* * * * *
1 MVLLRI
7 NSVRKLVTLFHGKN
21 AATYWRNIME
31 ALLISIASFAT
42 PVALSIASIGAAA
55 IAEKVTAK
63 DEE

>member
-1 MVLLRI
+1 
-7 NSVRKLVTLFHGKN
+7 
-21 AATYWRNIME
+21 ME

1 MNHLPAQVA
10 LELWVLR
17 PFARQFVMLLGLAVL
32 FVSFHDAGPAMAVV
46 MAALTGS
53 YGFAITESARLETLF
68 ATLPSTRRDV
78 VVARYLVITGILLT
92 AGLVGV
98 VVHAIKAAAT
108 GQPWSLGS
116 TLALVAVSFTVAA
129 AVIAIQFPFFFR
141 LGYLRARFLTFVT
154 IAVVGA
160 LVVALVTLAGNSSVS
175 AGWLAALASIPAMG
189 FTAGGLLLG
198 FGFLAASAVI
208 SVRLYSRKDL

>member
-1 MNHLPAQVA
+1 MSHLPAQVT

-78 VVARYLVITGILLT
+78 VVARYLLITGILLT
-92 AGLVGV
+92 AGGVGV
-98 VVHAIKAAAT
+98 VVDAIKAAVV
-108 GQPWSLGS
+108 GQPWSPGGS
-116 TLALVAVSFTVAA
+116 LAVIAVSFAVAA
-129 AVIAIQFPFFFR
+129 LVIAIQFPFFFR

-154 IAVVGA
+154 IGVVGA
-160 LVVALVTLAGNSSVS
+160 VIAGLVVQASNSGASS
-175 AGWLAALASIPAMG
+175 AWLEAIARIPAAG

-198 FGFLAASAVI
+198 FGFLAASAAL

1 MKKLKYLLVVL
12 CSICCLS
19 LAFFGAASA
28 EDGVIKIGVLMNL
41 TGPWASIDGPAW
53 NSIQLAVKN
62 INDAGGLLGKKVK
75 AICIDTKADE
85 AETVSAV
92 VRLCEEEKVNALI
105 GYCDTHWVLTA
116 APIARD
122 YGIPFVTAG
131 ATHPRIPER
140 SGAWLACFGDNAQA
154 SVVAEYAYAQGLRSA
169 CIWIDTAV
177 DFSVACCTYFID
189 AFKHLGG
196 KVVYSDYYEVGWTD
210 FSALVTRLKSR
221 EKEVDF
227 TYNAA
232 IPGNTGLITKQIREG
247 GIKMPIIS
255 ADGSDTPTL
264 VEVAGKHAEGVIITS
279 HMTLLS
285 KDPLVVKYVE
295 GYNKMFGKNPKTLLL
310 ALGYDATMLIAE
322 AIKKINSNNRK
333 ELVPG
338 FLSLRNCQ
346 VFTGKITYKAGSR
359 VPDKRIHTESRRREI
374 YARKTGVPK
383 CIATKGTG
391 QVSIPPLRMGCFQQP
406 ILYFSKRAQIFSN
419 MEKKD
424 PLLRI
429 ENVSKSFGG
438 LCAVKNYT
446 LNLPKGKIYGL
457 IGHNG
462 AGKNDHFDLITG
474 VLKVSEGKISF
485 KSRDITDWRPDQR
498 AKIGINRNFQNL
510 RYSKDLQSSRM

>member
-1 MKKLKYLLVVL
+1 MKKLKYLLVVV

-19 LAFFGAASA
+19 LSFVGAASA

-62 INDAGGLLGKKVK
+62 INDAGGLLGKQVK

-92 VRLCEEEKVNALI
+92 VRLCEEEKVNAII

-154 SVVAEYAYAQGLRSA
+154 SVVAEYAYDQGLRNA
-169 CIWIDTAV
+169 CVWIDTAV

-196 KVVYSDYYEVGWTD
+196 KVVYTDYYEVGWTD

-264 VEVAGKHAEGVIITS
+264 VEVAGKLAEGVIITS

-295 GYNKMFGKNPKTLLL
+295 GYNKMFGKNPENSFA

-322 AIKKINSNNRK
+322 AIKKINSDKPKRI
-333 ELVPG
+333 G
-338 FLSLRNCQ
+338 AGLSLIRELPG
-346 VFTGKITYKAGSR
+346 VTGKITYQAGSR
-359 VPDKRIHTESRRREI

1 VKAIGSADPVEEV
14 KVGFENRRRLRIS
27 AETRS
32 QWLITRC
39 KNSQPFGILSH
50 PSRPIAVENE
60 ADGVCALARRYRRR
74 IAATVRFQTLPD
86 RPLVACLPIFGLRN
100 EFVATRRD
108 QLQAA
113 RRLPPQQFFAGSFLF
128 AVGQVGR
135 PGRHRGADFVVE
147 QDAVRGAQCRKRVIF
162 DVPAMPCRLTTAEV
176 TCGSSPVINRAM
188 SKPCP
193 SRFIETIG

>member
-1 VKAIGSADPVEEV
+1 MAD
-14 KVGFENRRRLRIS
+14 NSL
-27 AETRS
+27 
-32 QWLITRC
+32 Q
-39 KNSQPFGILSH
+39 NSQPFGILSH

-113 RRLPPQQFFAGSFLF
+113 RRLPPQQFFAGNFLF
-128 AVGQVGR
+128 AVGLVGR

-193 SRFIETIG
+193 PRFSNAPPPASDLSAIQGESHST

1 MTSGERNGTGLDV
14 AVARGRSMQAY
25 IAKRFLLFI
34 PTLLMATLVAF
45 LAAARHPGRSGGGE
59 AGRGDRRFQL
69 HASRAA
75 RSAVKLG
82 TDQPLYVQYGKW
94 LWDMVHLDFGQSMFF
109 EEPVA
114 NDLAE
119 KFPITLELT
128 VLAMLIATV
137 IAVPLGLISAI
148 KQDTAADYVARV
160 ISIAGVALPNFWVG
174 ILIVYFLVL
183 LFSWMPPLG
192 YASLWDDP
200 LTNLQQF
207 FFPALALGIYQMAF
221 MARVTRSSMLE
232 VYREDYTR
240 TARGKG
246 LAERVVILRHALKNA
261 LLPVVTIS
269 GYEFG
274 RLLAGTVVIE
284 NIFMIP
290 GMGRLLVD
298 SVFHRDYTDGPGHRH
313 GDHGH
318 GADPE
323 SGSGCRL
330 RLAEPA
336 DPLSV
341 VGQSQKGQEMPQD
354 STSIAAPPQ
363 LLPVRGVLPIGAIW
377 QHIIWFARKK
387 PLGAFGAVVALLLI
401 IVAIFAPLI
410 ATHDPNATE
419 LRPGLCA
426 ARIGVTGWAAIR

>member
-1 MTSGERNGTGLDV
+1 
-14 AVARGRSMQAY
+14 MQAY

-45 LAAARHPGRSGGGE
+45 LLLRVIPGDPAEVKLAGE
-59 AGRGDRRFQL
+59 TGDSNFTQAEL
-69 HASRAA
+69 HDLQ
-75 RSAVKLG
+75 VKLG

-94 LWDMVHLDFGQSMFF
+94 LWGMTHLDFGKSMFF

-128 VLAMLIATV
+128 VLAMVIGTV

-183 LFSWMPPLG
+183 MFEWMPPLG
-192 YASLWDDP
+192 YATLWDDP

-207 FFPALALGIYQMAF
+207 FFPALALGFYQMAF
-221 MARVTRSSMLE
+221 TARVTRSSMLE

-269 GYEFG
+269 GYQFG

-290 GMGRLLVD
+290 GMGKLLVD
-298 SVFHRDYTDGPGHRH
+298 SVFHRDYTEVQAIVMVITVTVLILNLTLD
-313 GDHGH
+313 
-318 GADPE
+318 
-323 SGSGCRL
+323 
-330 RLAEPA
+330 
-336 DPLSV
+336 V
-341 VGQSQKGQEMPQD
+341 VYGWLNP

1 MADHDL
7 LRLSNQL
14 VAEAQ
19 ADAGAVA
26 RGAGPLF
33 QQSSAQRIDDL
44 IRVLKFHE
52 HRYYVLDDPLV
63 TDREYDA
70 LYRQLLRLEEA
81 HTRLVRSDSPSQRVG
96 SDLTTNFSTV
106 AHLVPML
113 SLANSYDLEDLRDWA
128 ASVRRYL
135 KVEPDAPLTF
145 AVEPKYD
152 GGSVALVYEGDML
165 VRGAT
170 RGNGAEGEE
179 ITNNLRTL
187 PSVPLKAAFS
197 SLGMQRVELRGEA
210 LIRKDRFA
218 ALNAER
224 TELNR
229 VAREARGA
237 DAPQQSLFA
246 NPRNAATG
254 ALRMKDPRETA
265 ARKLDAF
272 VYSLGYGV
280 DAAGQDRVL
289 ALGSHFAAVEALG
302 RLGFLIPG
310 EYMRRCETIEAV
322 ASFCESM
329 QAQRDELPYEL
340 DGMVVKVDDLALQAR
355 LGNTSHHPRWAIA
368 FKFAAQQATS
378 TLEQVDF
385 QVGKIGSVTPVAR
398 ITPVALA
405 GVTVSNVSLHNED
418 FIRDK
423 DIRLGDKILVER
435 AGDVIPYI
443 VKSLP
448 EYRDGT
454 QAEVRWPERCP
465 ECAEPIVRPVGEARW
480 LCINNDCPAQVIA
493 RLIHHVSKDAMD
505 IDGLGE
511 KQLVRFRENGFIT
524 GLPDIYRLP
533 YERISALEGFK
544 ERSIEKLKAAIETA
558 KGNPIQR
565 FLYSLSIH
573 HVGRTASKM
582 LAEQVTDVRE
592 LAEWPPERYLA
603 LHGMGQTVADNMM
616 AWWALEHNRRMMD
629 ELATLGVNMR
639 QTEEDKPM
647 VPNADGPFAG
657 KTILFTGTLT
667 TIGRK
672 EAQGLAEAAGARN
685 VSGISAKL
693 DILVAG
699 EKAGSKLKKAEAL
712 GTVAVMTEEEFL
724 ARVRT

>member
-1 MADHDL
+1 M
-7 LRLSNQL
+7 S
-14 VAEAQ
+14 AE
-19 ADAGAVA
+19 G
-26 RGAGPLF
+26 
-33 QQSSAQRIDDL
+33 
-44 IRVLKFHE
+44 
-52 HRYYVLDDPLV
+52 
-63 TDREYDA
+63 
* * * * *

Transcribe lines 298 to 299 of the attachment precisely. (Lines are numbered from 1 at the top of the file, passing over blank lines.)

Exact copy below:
322 ASFCESM
329 QAQRDELPYEL